BY INGRID BROWN Associate Editor - Special Assignment email@example.com
SQUATTERS in West Albion, St Thomas say it is unfair that they have not been able to purchase the lots on which they have lived for decades while persons slated for relocation from the Hope River in St Andrew have been successful in acquiring titles to lots many of them have no intention of ever occupying.
Scores of persons who were relocated to West Albion after Tropical Storm Gustav ravaged their homes along the Hope River in 2010 were subsequently sold lots in this division and given grants of $500,000 to help with construction. To date, however, the majority of them are yet to occupy the lands.
After the storm, Government announced that 179 households from Hope Valley and Spanish Town were to be relocated to West Albion and the 23-hectare property be subdivided into 217 lots.
But while these persons received lots, residents who have been living there for years complain that many of them are still unable to replace their termite-infested board houses, which are threatening to collapse on them, with concrete structures as they have no idea if they will ever get the opportunity to own the land.
The scheme, which adjoins the upscale Albion Estate community, is a sore eye with its maze of wooden houses and unfinished concrete structures. Residents insist the community could be more aesthetically pleasing if they were able to get titles which would allow them to construct permanaent structures.
As such, they say they are appealing to the housing minister to intervene so their dreams of owning their own homes can become a reality.
"They told us then that they would settle everybody so we can all get wi title, but since then wi caan hear nutten and the people who relocated here get dem title and can build their concrete houses," Sharon Bennett told the Jamaica Observer North East.
She explained that a few years ago the Housing Agency of Jamaica surveyed the land and separated a section for the persons who were to be relocated, but did nothing to formalise the arrangement for the others.
"Wi want wi little title too like everybody else because it not right that we living here fi so long and wi can't get to own it and they just come and get dem title," she said.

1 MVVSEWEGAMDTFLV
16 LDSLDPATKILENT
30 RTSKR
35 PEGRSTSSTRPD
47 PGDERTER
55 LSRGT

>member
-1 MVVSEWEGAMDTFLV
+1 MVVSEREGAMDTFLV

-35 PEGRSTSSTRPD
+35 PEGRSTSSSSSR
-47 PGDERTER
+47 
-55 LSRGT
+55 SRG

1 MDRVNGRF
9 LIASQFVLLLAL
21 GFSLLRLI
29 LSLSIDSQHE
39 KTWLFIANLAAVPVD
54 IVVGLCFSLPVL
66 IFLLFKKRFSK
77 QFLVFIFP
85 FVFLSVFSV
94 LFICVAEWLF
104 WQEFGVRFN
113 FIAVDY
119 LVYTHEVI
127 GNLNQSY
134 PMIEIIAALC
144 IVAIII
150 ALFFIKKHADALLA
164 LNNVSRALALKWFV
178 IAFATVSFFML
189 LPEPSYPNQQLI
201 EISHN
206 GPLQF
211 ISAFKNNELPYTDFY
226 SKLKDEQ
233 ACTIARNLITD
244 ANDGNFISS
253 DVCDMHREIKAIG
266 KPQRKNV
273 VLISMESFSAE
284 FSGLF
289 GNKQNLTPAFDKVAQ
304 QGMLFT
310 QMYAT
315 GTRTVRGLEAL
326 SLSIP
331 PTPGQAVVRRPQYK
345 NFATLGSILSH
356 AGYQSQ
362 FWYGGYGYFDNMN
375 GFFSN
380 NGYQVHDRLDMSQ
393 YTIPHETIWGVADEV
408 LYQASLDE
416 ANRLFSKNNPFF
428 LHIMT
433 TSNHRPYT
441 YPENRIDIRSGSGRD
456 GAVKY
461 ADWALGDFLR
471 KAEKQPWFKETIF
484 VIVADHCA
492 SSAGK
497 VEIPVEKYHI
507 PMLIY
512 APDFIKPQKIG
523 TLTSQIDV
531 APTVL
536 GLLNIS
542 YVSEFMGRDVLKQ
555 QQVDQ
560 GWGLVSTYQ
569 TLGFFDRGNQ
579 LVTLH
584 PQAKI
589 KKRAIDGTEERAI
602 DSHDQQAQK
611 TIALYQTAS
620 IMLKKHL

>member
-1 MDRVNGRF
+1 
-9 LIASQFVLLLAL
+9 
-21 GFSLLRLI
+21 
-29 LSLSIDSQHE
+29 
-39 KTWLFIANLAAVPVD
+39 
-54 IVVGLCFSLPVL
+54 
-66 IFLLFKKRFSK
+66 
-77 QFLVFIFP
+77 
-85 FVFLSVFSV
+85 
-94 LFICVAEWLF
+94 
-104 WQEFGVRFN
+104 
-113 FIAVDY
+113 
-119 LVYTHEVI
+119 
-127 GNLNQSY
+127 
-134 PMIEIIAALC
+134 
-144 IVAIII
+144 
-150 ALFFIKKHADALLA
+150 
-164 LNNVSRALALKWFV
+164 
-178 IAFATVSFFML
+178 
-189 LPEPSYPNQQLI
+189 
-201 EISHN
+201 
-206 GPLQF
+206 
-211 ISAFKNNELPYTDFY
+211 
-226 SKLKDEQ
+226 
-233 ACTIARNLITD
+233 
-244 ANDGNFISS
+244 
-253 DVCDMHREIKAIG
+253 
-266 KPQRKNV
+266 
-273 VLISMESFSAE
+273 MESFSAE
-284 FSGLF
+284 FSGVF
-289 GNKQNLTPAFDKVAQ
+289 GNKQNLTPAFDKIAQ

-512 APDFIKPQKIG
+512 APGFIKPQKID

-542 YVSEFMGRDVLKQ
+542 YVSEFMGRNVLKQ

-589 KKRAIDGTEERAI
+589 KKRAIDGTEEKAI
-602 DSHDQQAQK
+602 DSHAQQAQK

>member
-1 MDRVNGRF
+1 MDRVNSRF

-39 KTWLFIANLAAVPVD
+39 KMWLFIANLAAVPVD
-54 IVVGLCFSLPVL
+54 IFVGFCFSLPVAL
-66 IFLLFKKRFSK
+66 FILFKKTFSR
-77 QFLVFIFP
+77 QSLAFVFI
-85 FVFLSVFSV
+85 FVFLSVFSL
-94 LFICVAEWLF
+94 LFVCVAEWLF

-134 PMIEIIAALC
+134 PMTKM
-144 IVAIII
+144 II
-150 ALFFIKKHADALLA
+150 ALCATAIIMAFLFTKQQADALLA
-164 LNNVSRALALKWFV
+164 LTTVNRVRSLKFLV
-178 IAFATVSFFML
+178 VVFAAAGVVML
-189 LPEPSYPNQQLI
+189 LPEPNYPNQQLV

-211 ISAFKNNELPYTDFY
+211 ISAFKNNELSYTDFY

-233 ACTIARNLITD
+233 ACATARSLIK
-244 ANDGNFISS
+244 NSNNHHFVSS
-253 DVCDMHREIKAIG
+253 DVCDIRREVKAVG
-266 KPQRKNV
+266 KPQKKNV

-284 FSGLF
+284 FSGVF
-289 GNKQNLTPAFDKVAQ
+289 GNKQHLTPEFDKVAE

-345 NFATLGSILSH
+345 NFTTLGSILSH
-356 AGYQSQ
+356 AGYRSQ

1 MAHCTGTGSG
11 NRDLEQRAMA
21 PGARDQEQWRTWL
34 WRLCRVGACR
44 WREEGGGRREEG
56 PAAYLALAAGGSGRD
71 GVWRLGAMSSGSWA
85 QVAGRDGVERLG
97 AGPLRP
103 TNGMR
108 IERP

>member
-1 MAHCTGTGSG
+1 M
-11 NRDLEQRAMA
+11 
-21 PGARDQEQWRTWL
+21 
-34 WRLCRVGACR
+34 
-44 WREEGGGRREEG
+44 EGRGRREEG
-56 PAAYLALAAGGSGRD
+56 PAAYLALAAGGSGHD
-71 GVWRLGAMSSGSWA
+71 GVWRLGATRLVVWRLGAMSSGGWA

Bennett added: "Up this section where we live look terrible compare to houses down there because people build concrete houses and it is our greatest wish to know we have a piece a paper to say is ours so we can build concrete houses, too."
Another resident told the Observer North East that in 2009, they were informed by their Member of Parliament James Robertson that they would have been relocated to another area, but he had not said where.
Four years later, the residents say they remain in limbo.
"Mi nuh have no objection to people coming here to live but settle everybody and let we all pay the little $3,000 a month because that is what they have been asked to pay and is not all of dem did own their house where dem coming from," a resident, who requested anonymity, said.
The resident argued further that it has been unfair, given that many of the persons who now own these lands have no intention of occupying them.
"Some of dem who do come over here come live, rent out dem house over the Hope River so dem end up with two place and wi nuh have nowhere fi wiself," the resident said.
Another resident argued that while they wait on Government to sell them the lands the cost of building materials is increasing.
"By the time we get fi build concrete house the price of everything gone through the roof," said the resident who, having grown weary of waiting, has started construction of a concrete dwelling.
The lack of formalisation also means that the residents have not been able to secure legal electricity connection at their homes.
"You want to see how pretty down that section looks at night when the lights are on and we live up here so long and we are left to the peril of darkness," a resident complained.
Meanwhile, Marva Campbell, a resident relocated from the Hope River to West Albion, said many persons have still not relocated to the area, and she attributed this to their inability to afford to build houses.
"Tings very tough over here because it is not like when you live in town," she said, adding that she is yet to complete her structure.
She admitted that she and fellow residents were given the $500,000 in cheques redeemable at a nearby hardware store, but insisted that it was just a drop in the bucket given the high cost of building materials.
Some persons, she said, have also not relocated as they are unable to find employment in the parish.
"Tings tough out here. Real tough," she said.
According to Campbell, they have not been able to set up small businesses at home as they are accustomed to, given the restrictions imposed on the community.
"Everything so expensive and when construction workers come in the area fi work wi can't even set up one little shop on wi house where dem can get something fi buy," she said, adding that many cannot afford to buy at the nearby supermarket.